France launches new hotline for out-of-hours medical help

France is rolling out a new number for out-of-office hours consultations with GPs. But it's only in certain areas, for now.

France launches new hotline for out-of-hours medical help
Photo: AFP
If you're living in Corsica, Normandy, or Pays-de-la-Loire then you're among the guinea pigs testing a new 24-hour doctor's helpline. 
Those calling the toll-free number can organize home visits, get advice, or sort out an emergency home-visit if need be. 
The Health Ministry is rolling out the new line on Thursday – reachable by dialling 116 117 – but only in the three regions mentioned above. 
If the test is deemed a success, then the rest of France will be able to benefit from it too by the end of the year. 
Health Minister Marisol Touraine noted that the number was “simple and easy to remember” at the launch, 
The ministry launched the line in the aim of getting people to stop using the “15” number just to get information, when it's supposed to be used strictly for emergencies.
The new number won't be available around the clock, however. Users can only get through after 8pm each night, after midday on Saturday, and throughout the day on public holidays.
With the new 116 117 line, France can now lay claim to a total of 12 emergency numbers (although here at The Local we think it's time France had one number to rule them all).
In case you're in need: 
Dial 17 for the police, dial 18 for firefighters, or 15 for ambulance crews.
The coastguard is 196, to report an aeronautical emergency it's 191 and for missing children its 116 000. Then there's 115 for emergency shelter and 119 to report children in danger.
Then there is 112, which works as a Europen-wide emergency number, 114 is a text messaging hotline for those who are hard of hearing, and 197 is for kidnapping or terror.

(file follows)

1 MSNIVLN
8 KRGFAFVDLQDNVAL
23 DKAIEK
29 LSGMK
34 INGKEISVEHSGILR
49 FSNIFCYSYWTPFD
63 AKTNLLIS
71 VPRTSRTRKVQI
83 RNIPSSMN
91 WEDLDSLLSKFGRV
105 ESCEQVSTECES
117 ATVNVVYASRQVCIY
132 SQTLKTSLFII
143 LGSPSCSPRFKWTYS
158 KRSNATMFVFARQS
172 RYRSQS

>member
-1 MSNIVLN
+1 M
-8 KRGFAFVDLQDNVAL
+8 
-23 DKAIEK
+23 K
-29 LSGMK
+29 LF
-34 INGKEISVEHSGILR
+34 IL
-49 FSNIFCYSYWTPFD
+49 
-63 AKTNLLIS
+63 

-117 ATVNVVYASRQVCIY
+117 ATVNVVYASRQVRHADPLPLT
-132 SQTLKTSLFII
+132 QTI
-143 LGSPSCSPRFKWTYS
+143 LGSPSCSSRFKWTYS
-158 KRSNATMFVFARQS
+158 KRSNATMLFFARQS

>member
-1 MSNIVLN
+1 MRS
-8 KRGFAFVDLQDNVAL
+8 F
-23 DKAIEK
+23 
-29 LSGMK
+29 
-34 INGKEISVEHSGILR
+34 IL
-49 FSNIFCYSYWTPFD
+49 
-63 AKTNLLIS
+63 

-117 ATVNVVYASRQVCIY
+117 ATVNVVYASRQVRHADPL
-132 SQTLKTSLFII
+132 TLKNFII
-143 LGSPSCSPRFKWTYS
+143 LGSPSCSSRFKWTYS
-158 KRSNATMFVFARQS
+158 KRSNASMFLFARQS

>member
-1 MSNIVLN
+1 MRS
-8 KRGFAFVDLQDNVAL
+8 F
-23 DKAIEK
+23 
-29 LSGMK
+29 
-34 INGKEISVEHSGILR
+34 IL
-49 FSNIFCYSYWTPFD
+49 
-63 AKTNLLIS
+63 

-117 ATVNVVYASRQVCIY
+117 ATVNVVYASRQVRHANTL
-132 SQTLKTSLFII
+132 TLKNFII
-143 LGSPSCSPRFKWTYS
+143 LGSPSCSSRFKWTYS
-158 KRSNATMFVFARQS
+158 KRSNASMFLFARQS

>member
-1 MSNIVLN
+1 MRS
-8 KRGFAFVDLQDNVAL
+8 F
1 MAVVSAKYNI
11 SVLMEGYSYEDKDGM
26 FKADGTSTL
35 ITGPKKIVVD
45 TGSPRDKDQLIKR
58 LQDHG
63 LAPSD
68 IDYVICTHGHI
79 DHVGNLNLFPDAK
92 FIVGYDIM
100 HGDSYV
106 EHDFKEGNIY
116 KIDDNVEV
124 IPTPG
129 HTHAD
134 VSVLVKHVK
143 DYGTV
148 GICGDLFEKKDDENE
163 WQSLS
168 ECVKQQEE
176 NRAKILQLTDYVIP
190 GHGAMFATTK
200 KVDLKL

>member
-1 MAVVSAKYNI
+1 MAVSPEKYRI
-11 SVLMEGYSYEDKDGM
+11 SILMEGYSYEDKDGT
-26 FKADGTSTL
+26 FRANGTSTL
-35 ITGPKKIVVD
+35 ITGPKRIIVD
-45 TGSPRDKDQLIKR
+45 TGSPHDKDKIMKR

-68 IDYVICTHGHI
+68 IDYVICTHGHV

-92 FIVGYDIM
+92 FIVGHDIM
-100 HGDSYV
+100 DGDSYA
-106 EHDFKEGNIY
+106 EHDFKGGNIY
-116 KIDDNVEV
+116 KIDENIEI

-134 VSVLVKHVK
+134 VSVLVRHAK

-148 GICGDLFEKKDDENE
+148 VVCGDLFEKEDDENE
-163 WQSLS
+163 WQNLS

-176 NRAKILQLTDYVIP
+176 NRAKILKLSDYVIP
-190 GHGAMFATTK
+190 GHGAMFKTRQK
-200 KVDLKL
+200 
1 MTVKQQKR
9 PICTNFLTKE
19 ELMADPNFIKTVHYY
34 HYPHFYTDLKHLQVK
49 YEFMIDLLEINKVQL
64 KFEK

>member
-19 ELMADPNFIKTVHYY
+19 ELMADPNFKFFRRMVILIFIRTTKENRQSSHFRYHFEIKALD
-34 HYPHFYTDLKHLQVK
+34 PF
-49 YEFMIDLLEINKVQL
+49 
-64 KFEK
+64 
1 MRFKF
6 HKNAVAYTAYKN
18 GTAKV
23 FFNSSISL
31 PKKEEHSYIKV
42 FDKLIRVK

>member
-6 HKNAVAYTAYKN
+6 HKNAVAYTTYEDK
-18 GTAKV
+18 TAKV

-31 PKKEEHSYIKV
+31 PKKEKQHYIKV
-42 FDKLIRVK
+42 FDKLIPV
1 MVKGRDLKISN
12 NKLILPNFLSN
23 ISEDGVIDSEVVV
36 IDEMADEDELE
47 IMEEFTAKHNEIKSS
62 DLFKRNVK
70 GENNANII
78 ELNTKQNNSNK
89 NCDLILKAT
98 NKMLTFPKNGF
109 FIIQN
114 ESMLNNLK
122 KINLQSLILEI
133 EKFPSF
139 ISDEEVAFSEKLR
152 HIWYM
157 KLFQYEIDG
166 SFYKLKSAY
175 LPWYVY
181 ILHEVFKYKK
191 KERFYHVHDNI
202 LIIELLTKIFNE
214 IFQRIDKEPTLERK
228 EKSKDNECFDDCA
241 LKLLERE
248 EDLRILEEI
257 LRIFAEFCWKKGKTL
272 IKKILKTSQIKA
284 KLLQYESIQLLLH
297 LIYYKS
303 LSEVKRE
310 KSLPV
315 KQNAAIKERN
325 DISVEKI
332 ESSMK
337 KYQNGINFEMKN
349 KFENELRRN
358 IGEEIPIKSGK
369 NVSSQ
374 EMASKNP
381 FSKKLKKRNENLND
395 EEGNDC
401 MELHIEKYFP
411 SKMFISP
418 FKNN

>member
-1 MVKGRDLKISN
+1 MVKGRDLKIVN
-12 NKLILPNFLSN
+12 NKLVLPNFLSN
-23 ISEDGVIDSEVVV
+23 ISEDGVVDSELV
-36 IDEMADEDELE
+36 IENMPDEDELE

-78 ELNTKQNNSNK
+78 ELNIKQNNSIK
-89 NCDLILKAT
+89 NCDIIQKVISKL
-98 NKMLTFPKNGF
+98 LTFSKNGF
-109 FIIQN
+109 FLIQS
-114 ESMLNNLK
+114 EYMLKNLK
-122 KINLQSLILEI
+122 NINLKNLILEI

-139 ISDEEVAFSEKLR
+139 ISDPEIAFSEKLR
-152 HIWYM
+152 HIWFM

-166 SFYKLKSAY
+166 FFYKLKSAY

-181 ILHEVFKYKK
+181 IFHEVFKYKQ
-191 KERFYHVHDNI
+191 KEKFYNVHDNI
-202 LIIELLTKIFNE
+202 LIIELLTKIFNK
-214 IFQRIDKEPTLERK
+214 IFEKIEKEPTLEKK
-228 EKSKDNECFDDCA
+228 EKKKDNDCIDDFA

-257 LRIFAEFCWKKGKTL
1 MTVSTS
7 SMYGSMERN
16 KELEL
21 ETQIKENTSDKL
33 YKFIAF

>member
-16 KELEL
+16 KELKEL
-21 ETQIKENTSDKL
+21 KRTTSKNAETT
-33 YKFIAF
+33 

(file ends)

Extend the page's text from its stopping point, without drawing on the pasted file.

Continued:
And in case you weren't confused enough, add 116 117 for the out-of hours GP and you're on your way. Good luck. 

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France brings in free contraception for all women aged 18-25

Free birth control for all women under 25 will be available in France from Saturday, expanding a scheme targeting under-18s to ensure young women don't stop taking contraception because they cannot afford it.

France brings in free contraception for all women aged 18-25
A doctor holds an interuterine contraceptive device (IUD) before inserting it in a patient. Photo: Adek Berry/AFP

The scheme, which could benefit three million women, covers the pill, IUDs, contraceptive patches and other methods composed of steroid hormones. Contraception for minors was already free in France.

Several European countries, including Belgium, Germany, the Netherlands and Norway, make contraception free for teens. Britain makes several forms of contraception free to all.

France announced the extension to women under 25 in September, saying surveys showed a decline in the use of contraception mainly for financial reasons.

The move is part of a series of measures taken by President Emmanuel Macron’s government to boost women’s rights and alleviate youth poverty. The free provision is supported by women’s groups including the association En Avant Tous.

“Between 18 and 25-years-old, women are very vulnerable because they lose a lot of rights compared to when they were minors and are very precarious economically,” spokeswoman Louise Delavier told AFP.

Leslie Fonquerne, an expert in gender issues, said there was more to be done.

“This measure in no way resolves the imbalance in the contraceptive burden between women and men,” the sociologist said.

In some developed countries, the free contraception won by women after decades of campaigning is coming under attack again from the religious right.

In the United States, former president Barack Obama’s signature health reform, known as Obamacare, gave most people with health insurance free access to birth control.

But his successor Donald Trump scrapped the measure, allowing employers to opt out of providing contraception coverage on religious grounds — a decision upheld by the Supreme Court in 2020.

Poland’s conservative government has also heavily restricted access to emergency contraception as part of its war on birth control.